Exams are intense at University of Melbourne. At least, that's what I thought earlier this semester when I had my two mid semester exams. A few days before the exams, I was sent emails by my professors indicating my seat assignment. The exam hall on campus probably held about 500 numbered desks all in rows. No bags were allowed to be brought in and proctors constantly walked up and down the aisles. It was intimidating. But after having two final exams, I've decided the final exam process is on a whole different level of intensity.
At NYU, I've never once had assigned seating for an exam. I'd just show up, usually at the room where classes were held, and take the exam. No big exam hall, no scary proctors and no seat assignment. Simple. Exactly the opposite of how University of Melbourne does exams.
Before SWOT Vac, I checked my student portal to find out when and where my exams were. I was pleased with the spacing of my exams. But on closer observation, I noticed that my exams were located at the Royal Exhibition Building. This building is not on campus. In fact, it's not a University of Melbourne building at all. It's actually one of the world's oldest exhibition pavilions and is World Heritage listed. Luckily, when my friends and I go to British Crown every Sunday for $3 pizzas, we walk by the building, so I knew exactly how to get there.
I also noticed the seat numbers. Seat number 2772. That meant I would be with at least 2771 other students sitting in a room, taking an exam. Mind blown.
I had essentially the same experience Monday as I did today. I arrived to Carlton Gardens around 8:05am. There was already a huge herd of anxious students waiting outside the doors guarded by exam proctors. I didn't bother to bring a bag this time. It took me about 15 minutes on Monday to finally get in the trailer where the bags were kept, get my bag and get out. So all I had on me this morning was my phone, wallet and a few pens. I was listening to music, relaxing as I stood waiting to be let inside the building. All of the sudden a guy elbowed me really hard. I glared at him, but obviously it did no good because he was oblivious to everything else in the world besides getting as close as he could to the exam doors. Chill out man, it's just an exam. There were 3000 other students who were just as eager to get in, there was no prize for getting in first.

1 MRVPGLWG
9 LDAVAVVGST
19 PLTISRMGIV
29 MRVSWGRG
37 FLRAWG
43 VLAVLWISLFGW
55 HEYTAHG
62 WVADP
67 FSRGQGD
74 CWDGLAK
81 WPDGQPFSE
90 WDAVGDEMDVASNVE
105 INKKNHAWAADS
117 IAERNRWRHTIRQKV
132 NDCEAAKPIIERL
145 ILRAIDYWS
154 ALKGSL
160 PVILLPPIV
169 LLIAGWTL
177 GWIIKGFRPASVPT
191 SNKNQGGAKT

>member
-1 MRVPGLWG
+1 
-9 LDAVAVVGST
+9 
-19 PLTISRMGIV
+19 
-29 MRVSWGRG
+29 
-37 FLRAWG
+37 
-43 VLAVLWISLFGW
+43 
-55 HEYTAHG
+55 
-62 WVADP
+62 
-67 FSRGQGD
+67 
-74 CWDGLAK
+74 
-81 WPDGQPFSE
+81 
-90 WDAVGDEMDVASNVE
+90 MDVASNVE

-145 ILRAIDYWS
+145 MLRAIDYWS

When the doors finally opened, it was madness. People were pushing to get in. PUSHING TO GET INTO AN EXAM HALL. Again, mind blown. If anyone were to have fallen, they would've gotten trampled and one would've noticed. It was crazy. Think getting into Walmart on Black Friday first thing when they open. That kind of crazy.
After getting inside, all I could hear above the murmur of students was "NO BAGS, LEAVE YOUR BAGS OUTSIDE." And all I could see were desks. Desks upon desks upon desks. About 3000 of them. All in perfect lines. This morning, I was conveniently in the front row and didn't have to look hard for my seat. After sitting, I looked up and noticed pretty murals on the walls and ceiling. The Royal Exhibition Hall is beautiful, but now, it will always be tainted in my memory from the stressful hours I've spent slaving over exams.
No need to write your name on the front of your exam booklet, you're known as your student number. Another interesting difference. I don't think there's ever been a time where I haven't written my name on an exam. Ever. At 8:15, reading time was announced. Reading time is optional and allows you to flip through the questions and start figuring out how to answer them. During the 15 minutes of reading time, students continued to flock in.
At 8:30, the exam officially started. It was unbelievable how quiet a big hall with 3000 students could be. All you could hear were pens and pencils writing and the rustle of paper. It was actually kind of cool.
This exam was much easier than the exam I had on Monday and I was done within an hour. Conveniently, since the proctors walked by constantly, I was able to grab the attention of one and get checked out of the exam. She placed a little green card over the number on the desk, indicating my exam was finished and I left.
Thoughts on the Process.
The exam system at Melbourne Uni is completely different from what I've experienced at NYU. It's definitely time efficient - about 10 exams are administered at one sitting I believe. And from my two experiences so far, it seems virtually impossible to cheat on an exam. After already going through three years of uni, it was a shock experiencing such a different exam process. However, if I experienced only this process from the start, I think it would've been easy to get used to and better in the long run. I think cheating on exams is a problem in America, and I've seen it happen during my time at NYU. It's really not fair and that's what this system is ultimately meant to do - give everyone a fair assessment where no one has an advantage whatsoever.
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